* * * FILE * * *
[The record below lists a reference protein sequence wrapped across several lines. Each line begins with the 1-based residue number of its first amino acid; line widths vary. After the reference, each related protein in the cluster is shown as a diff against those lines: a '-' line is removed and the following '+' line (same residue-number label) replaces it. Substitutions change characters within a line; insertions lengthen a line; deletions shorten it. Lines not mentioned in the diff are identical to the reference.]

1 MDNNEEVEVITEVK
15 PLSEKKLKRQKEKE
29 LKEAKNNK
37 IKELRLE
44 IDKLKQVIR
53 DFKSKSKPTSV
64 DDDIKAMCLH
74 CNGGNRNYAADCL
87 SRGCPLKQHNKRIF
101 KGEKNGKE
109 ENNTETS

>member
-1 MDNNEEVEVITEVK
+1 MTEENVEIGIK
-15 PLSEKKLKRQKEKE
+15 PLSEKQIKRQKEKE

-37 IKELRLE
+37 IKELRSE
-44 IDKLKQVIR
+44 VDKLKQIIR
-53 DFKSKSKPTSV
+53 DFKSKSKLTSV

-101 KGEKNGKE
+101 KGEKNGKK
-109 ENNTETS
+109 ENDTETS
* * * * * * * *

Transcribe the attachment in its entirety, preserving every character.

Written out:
[The record below lists a reference protein sequence wrapped across several lines. Each line begins with the 1-based residue number of its first amino acid; line widths vary. After the reference, each related protein in the cluster is shown as a diff against those lines: a '-' line is removed and the following '+' line (same residue-number label) replaces it. Substitutions change characters within a line; insertions lengthen a line; deletions shorten it. Lines not mentioned in the diff are identical to the reference.]

1 MDNNEEVEVITEVK
15 PLSEKKLKRQKEKE
29 LKEAKNNK
37 IKELRLE
44 IDKLKQVIR
53 DFKSKSKPTSV
64 DDDIKAMCLH
74 CNGGNRNYAADCL
87 SRGCPLKQHNKRIF
101 KGEKNGKE
109 ENNTETS

>member
-1 MDNNEEVEVITEVK
+1 MTEENVEIGIK
-15 PLSEKKLKRQKEKE
+15 PLSEKQIKRQKEKE

-37 IKELRLE
+37 IKELRSE
-44 IDKLKQVIR
+44 VDKLKQIIR
-53 DFKSKSKPTSV
+53 DFKSKSKLTSV

-101 KGEKNGKE
+101 KGEKNGKK
-109 ENNTETS
+109 ENDTETS